By Shane Oliver

Share markets were mixed over the last week, with US shares down 1% on the back of a some soft US earnings reports and nervousness ahead of a likely Fed rate hike in December. Meanwhile, Australian shares were down 0.6%, but Japanese shares were basically flat, Eurozone shares were up 0.8% and Chinese shares were up 1.6%. Bond yields rose, oil prices rose but metal prices fell, and the $A rose despite a stronger $US. 

Seven reasons why a Fed rate hike in December, and the $US breaking higher, are unlikely to cause a re-run of the market scare we saw late last year/early this year.

The US money market is now pricing in a 66% probability of a December Fed rate hike, and this is putting renewed upwards pressure on the value of the $US and on bond yields, with the latter weighing on defensive high-yield share market sectors like REITs and listed infrastructure. While this could contribute to a corrective pull back in shares in the short term, a return to the turmoil seen through the second half of last year and into early this year is unlikely. 

  • First, the global growth outlook is a bit more positive now. 
  • Second, there is now a greater level of understanding and confidence that the Chinese Renminbi is not going to crash, as the Chinese are targeting a relatively stable trade weighted level for the Renminbi, and capital outflows from China have not accelerated. 
  • Third, last year poor supply/demand dynamics and a rising $US were causing a double whammy for commodity prices, which in turn, was weighing on commodity producers. Now, commodity prices appear to have bottomed. This in turn is adding to confidence that the profit recession in both the US and Australia has likely ended.
  • Fourth, worries about a $US funding crisis in the emerging world have receded as commodity prices have stabilised and emerging market growth is looking a bit healthier.
  • Fifth, the back-up in bond yields is likely to remain gradual as global growth remains subdued, the Fed will likely remain gradual in hiking rates, and any handover from monetary to fiscal policy will also be gradual.
  • Sixth, the Fed has made it clear that it is aware of the impact of US rate hikes globally, and that a stronger $US does part of its job, so there should now be greater confidence that it won't just blindly hike interest rates to the point that it threatens US/global growth.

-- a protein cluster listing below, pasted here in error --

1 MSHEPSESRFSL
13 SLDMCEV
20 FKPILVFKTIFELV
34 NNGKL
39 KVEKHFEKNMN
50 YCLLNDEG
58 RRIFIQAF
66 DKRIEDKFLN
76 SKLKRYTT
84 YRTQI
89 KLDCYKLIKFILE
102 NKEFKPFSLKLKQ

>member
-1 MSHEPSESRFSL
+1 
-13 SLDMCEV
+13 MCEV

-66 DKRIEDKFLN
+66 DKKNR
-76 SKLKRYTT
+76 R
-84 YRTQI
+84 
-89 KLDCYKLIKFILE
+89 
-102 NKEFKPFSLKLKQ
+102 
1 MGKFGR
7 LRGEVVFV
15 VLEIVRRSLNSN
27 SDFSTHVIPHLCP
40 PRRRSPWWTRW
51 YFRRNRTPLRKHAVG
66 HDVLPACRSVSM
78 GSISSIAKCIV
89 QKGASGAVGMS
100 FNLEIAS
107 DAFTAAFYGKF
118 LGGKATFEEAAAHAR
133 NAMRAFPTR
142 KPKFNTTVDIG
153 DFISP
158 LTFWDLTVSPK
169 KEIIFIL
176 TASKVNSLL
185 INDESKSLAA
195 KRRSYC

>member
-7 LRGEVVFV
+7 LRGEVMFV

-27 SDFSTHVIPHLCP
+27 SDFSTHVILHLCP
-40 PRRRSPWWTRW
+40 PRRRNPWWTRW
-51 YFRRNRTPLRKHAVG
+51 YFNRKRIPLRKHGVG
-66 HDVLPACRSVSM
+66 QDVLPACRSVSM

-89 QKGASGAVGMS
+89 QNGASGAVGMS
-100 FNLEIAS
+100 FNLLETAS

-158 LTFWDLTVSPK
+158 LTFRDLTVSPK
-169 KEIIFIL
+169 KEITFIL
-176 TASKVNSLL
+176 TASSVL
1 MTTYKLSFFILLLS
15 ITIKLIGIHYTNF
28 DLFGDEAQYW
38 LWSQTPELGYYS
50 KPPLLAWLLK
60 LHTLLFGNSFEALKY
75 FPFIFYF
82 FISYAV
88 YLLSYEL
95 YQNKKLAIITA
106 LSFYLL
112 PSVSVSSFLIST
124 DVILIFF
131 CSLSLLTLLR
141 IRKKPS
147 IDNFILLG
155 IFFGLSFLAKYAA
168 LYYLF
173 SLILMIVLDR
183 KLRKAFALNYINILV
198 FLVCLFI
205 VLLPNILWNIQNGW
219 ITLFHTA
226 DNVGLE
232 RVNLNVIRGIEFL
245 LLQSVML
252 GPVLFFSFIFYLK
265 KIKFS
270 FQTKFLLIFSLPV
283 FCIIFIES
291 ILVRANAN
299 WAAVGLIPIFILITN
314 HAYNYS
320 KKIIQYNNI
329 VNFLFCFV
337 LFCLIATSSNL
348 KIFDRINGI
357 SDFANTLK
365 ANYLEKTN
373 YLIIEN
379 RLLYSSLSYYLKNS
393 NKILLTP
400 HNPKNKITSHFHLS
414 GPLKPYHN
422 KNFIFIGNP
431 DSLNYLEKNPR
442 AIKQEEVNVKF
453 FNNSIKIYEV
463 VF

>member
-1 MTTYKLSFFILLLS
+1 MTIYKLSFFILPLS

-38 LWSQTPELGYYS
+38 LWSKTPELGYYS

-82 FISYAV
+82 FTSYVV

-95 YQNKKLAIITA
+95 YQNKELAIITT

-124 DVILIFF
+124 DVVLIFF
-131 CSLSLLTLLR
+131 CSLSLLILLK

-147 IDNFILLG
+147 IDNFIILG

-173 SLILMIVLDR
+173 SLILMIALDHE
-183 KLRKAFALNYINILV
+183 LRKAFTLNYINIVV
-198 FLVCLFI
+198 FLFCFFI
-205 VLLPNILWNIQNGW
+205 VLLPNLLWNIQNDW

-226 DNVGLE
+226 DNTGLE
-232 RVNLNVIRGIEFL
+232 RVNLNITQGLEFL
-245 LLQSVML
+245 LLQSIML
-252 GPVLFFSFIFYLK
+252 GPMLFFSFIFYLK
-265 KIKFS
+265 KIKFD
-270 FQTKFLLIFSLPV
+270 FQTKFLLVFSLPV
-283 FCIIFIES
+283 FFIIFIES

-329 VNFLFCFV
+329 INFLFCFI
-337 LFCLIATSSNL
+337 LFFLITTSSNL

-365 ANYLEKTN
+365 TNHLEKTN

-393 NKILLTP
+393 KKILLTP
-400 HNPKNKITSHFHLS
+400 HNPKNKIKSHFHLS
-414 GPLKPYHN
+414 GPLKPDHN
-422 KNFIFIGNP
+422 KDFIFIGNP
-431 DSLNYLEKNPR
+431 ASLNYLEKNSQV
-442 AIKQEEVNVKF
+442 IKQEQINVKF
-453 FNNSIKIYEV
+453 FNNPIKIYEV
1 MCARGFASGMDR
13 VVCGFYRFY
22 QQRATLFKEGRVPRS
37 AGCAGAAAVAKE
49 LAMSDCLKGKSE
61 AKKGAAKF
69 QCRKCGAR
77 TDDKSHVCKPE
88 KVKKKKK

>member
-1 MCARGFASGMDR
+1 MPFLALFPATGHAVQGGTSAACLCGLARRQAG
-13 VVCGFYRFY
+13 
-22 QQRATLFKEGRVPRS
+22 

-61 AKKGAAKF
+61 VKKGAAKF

• Finally, while defensive yield share market sectors may see more downside, cyclical share market sectors are likely to strengthen with this rotation already evident.

From worries about a Trump presidency, to worries about a Clinton/Democrat clean sweep

With the Trump campaign falling into disarray again as his fitness for presidency is once again called into question their support, there is now an increasing risk that a backlash against Republicans could see them lose not just their Senate majority but also control of the House of Representatives. Such a scenario would worry investors to the extent that it would make it easier for less business friendly tax and regulation policies to be put in place that might weigh on health, energy and financial companies.

The polls are clearly moving in Clinton's favour again, but it’s doubtful that it’s enough to generate a wave of support strong enough to see the Democrats take both houses of Congress. While there is a good chance the Democrats will gain a majority in the Senate (but not necessarily the 60 seat control) it’s hard to see them winning the 30 seats necessary to control the House. Current polling suggests they will pick up only around 10 seats. Sure, Obama's victory in 2008 saw a Democrat clean sweep, but back then the Democrats already had small minorities in both houses of Congress which they built on, whereas this time around they are starting well behind and don't have the GFC to help them. So while the probability of Clinton becoming president has gone up (from around 55% a few weeks ago to now around 70%), a Democrat clean sweep is possible, but I would only raise the probability of it occurring from 5% to 10%. History shows that the best combination for shares is a Democrat president and a Republican House.